**What is a Horizontal Translation? **
Horizontally translating a graph is equivalent to shifting the base graph left or right in the direction of the *x*-axis. A graph is translated *k* units horizontally by moving each point on the graph *k* units horizontally.
**Definition**
For the base function *f* (*x*) and a constant *k*, the function given by
*g*(*x*) = *f* (*x - k*),
can be sketched by shifting *f* (*x*) *k* units horizontally. |
The value of *k* determines the direction of the shift. Specifically,
if *k *> 0, the base graph shifts *k* units to the right, and
if *k* < 0, the base graph shifts *k *units to the left. |
**Examples of Horizontal Translations**
Consider the following base functions,
(1) *f* (*x*) = 2*x*^{2},
(2) *g*(*x*) = 5√*x*.
The graphical representation of function (1), *f* (*x*), is a parabola. What do you suppose the graph of
*y*_{1}(*x*) = *f* (*x* -3)
looks like? Using the definition of *f* (*x*), we can write *y*_{1}(*x*) as,
*y*_{1} (*x*) = *f* (*x*-3) = 2(*x* -3)^{2} = 2(*x*^{2} - 6*x* + 9) = 2*x*^{2} -12*x* + 18.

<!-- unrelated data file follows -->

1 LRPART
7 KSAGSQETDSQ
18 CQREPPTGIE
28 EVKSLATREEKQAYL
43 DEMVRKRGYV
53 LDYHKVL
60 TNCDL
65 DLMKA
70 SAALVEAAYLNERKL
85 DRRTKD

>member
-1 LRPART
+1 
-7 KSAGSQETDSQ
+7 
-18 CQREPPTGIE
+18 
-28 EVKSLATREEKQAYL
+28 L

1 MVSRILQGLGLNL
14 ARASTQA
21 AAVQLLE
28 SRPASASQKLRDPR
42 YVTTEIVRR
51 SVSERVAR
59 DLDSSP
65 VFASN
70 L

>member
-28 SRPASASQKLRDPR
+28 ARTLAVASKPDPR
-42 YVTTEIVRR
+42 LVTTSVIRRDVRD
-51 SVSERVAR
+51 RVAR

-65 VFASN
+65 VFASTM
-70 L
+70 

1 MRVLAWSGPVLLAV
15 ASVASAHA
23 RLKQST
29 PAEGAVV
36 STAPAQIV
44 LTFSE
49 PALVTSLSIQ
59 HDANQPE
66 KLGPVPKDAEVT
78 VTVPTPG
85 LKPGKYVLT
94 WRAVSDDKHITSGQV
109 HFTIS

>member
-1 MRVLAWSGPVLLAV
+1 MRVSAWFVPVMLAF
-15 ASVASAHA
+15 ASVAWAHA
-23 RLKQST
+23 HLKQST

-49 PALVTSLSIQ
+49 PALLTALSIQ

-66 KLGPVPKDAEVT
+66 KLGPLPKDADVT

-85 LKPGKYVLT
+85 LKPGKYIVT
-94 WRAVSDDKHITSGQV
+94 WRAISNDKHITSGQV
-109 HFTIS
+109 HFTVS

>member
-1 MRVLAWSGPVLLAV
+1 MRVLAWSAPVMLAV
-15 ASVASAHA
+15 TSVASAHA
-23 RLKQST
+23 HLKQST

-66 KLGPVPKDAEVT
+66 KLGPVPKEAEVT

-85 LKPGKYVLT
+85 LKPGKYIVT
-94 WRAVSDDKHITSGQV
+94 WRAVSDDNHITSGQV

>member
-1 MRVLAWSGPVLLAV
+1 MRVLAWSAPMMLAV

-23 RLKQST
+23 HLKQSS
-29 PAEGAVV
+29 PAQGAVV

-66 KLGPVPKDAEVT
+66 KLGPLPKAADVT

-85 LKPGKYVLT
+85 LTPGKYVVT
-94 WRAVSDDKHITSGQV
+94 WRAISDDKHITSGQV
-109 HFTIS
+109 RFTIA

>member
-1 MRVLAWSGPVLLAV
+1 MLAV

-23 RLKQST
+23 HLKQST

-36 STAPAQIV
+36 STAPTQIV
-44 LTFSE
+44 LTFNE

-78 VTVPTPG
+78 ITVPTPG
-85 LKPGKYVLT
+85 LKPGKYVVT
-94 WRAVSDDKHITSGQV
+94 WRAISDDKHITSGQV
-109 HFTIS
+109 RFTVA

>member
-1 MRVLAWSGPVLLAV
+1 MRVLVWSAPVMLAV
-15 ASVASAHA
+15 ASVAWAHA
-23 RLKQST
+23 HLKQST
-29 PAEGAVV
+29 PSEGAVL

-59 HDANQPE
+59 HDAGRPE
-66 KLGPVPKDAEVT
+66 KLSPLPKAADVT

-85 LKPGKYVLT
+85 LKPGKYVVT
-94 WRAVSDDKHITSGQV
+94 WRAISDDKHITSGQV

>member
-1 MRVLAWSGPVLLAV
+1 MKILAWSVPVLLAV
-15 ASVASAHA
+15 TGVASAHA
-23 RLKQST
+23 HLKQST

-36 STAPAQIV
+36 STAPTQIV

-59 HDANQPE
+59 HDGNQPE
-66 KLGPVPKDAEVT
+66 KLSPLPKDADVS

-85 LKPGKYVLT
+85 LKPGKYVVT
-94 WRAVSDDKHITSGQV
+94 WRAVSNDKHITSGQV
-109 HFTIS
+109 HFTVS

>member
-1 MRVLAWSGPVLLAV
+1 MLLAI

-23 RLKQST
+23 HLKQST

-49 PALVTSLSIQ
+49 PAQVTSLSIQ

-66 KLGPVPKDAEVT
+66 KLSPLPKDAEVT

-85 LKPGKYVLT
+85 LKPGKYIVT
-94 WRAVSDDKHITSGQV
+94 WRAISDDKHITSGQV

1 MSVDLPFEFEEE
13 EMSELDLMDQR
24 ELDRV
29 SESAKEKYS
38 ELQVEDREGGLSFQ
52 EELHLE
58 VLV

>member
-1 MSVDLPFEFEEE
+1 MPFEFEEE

However, this expansion is not necessary if you understand graphical transformations. Based on the definition of horizontal shift, the graph of *y*_{1} (*x*) should look like the graph of *f* (*x*), shifted 3 units to the right. Take a look at the graphs of *f* (*x*) and *y*_{1}(*x*).
Function (2), *g* (*x*), is a square root function. What would the graph of
*y*_{2}(*x*) = *g* (*x* + 2)
look like? Using our knowledge of horizontal shifts, the graph of *y*_{2} (*x*)should look like the base graph *g* (*x*) shifted 2 units to the left. We can write *y*_{2}(*x*) as,
Take a look at the graphs of *g*(*x*) and *y*_{2}(*x*).
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**In the next section, we will explore vertical stretches and shrinks.**
Vertical Stretches and Shrinks |